Prescription drug coverage gaps explained: the Medicare Part D "donut hole"

An older man sits on a park bench reading from a tablet.

When you hear the term “donut hole” you might think powdered or glazed, chocolate or cinnamon.

But the phrase “donut hole” is also used to describe the coverage gap found in most Medicare Part D prescription drug plans (PDP). The gap opens after initial plan coverage limits have been reached and before catastrophic coverage kicks in—and it’s not so sweet.

While in the gap, PDP members with high prescription drug costs may have to pay a larger share of the cost for their medicine.

The good news? The Affordable Care Act (ACA) has been decreasing the donut hole each year since 2011. Even better, new legislation passed in early 2018 will effectively close the gap for brand name drugs in 2019.

So, what does this mean for you?

If your Medicare plan has a deductible, you might have to spend some money out of pocket before you take your first bite out of the Part D “donut.” That's because some plans require you to pay a deductible, or 100% of the cost of prescription drugs, up to a certain limit.

When you reach the deductible, you can begin nibbling away at the Part D donut, at which point your drug plan begins paying most of the cost of prescriptions. For example, if your plan requires a 25% copayment for a $200 prescription, your plan would cover $150 and you would pay $50.

If the combined amount you and your drug plan pay for prescription drugs reaches a certain level during the year—that limit is $3,750 in 2018—you enter the Part D donut hole, the space in which you must pay a greater share of the cost.1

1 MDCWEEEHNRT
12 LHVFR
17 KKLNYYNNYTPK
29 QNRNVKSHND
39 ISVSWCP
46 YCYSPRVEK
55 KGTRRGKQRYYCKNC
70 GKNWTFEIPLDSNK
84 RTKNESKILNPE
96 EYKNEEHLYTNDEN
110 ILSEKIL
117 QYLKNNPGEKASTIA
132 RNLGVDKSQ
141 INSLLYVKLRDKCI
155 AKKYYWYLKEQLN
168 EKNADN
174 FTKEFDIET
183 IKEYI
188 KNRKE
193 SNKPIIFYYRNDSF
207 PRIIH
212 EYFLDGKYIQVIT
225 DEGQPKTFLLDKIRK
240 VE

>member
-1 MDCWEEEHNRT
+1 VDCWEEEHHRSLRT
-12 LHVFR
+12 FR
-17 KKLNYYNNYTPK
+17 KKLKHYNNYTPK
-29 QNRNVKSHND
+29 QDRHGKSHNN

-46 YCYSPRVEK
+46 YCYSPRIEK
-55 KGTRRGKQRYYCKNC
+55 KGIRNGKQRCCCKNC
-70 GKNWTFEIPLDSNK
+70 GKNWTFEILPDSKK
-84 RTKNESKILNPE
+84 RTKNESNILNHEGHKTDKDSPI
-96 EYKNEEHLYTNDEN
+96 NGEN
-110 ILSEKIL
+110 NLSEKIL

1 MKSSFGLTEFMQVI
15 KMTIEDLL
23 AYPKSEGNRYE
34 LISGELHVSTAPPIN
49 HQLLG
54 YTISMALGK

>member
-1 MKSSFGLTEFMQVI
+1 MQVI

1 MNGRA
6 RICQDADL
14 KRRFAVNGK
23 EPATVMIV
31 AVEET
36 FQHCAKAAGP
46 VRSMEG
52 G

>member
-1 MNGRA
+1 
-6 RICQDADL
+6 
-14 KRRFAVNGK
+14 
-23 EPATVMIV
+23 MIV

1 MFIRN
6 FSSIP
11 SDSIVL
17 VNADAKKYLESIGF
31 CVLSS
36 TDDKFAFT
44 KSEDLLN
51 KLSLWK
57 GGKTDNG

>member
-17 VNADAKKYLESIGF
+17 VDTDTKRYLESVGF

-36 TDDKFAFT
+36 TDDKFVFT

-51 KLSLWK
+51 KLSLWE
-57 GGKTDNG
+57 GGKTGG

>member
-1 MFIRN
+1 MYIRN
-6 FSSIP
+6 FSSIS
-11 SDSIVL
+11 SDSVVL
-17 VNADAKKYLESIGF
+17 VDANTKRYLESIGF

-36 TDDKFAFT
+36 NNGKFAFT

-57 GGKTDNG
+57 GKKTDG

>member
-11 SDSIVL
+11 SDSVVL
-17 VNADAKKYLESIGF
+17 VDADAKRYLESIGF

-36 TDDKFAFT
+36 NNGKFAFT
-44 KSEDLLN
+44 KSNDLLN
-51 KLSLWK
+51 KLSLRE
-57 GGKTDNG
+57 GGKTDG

Different Part D plans offer different levels of coverage-gap savings. In 2018, the most you'll have to pay when you're in the donut hole is 35% of prescription drugs and 44% of generics.2

In 2020, when the donut hole closes, the most you'll have to pay for both brand-name and generic drugs is 25%.3

Mind the gap

So how do you get out of the hole and into the remaining part of the donut, which is known as “catastrophic coverage”?

You become eligible for Part D catastrophic coverage once the amount you pay out of pocket for the year reaches a certain limit. In 2018, that limit is $5,000.4 At that point, your catastrophic coverage kicks in and your plan will pay up to 95%.

Your yearly deductible, coinsurance and copayments, the discount you get on brand-name drugs (Medicare negotiates these with drug makers for beneficiaries in the donut hole), and what you pay for prescriptions while in the donut hole all count toward the amount you need to get Part D catastrophic coverage.

However, the premiums you pay for your drug plan, pharmacy dispensing fees, and what you pay for drugs that Medicare doesn't cover don’t count toward what you have to spend to exit the donut hole.

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